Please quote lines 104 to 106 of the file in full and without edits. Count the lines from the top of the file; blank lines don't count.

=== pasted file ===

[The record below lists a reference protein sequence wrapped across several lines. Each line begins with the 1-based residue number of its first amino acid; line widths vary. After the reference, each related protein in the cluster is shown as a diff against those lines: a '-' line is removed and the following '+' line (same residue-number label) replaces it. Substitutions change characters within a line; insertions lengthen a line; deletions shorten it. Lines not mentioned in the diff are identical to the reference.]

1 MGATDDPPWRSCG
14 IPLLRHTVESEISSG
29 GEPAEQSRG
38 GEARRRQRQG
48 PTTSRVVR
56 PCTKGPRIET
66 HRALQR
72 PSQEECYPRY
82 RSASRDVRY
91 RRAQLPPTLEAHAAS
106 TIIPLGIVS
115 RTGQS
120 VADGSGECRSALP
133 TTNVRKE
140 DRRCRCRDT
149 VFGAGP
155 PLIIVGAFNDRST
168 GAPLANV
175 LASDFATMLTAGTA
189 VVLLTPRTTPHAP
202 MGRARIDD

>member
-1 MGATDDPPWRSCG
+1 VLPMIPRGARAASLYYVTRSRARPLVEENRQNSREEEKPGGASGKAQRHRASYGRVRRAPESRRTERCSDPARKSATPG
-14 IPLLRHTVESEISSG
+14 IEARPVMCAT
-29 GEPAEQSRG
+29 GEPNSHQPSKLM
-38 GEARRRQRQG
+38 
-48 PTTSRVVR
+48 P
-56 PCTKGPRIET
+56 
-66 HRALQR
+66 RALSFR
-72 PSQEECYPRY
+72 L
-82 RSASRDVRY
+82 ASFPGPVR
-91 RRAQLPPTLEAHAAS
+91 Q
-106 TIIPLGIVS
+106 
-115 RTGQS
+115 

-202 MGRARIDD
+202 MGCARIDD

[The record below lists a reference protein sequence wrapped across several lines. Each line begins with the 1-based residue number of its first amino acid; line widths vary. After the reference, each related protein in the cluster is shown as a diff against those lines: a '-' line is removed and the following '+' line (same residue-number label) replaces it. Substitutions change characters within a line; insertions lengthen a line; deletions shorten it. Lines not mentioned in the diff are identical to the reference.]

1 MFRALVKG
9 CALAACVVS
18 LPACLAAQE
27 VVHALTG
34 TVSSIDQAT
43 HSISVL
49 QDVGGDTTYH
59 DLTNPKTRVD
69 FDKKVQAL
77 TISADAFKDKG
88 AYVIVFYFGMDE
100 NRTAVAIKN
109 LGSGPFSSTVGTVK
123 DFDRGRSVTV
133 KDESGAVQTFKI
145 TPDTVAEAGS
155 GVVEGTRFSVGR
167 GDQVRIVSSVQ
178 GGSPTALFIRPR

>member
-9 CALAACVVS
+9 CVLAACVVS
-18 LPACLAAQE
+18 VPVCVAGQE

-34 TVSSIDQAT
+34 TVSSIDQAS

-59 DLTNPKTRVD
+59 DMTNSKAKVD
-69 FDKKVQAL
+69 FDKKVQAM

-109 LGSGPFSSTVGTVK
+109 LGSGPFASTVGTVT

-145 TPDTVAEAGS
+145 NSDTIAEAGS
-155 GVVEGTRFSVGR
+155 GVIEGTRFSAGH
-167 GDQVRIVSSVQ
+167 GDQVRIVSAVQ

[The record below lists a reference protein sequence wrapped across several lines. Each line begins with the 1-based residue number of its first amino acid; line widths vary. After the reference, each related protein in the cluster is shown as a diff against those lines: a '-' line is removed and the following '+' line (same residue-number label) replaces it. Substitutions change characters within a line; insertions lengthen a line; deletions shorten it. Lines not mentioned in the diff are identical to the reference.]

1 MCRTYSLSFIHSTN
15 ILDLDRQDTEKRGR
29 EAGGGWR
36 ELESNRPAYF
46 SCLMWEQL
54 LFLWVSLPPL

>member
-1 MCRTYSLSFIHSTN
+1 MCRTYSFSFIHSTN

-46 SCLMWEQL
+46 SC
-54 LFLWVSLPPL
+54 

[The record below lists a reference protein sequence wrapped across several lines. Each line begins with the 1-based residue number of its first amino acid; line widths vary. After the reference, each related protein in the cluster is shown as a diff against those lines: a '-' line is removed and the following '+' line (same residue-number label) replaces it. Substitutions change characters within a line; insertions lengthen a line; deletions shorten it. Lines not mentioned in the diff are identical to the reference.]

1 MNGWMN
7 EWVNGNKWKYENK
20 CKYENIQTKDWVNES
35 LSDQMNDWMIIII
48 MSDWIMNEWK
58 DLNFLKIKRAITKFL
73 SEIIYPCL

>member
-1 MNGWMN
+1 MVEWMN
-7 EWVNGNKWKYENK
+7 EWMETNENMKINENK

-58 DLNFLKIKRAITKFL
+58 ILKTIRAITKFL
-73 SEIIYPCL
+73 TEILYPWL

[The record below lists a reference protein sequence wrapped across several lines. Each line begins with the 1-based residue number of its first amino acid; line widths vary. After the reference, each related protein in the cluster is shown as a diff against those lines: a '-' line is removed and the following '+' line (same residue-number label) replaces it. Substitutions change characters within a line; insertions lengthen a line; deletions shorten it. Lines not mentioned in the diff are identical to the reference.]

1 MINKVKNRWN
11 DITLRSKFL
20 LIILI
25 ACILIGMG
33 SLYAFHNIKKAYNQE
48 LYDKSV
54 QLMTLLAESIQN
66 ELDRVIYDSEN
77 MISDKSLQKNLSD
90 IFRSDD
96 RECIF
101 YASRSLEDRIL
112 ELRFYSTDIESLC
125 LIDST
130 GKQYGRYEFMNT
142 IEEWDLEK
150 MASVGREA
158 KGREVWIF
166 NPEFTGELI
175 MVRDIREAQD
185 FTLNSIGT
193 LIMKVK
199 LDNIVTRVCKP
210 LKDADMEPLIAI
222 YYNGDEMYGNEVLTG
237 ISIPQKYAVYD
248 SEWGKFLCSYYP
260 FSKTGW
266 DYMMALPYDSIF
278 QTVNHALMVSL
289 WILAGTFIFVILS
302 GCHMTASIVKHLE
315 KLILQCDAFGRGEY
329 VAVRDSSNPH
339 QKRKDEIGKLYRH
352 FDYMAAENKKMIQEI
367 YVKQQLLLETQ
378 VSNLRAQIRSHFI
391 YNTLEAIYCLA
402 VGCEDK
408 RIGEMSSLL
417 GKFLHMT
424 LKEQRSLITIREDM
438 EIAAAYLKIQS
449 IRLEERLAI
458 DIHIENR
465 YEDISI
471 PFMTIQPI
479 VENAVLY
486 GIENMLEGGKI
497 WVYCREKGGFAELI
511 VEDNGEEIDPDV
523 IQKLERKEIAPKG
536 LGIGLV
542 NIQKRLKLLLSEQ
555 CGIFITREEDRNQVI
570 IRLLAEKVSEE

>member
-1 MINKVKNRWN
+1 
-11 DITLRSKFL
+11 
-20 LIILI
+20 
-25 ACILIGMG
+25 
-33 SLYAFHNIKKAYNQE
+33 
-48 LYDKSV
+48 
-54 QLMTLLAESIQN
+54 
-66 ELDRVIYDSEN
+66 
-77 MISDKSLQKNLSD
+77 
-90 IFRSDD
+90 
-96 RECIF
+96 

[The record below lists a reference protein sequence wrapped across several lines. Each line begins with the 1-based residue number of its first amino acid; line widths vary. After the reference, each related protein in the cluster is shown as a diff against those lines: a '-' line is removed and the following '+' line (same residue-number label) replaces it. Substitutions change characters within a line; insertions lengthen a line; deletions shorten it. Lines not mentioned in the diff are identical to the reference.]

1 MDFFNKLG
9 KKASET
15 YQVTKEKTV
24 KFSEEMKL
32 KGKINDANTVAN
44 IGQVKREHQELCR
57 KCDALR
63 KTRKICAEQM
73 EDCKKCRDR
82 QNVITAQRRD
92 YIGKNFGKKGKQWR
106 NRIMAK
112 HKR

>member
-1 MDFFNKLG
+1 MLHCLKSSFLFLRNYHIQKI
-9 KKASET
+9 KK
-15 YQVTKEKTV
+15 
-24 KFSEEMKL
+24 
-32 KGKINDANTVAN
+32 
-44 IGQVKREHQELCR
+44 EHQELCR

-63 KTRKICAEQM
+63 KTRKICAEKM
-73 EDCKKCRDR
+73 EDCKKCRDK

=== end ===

1 MNGWMN
7 EWVNGNKWKYENK
20 CKYENIQTKDWVNES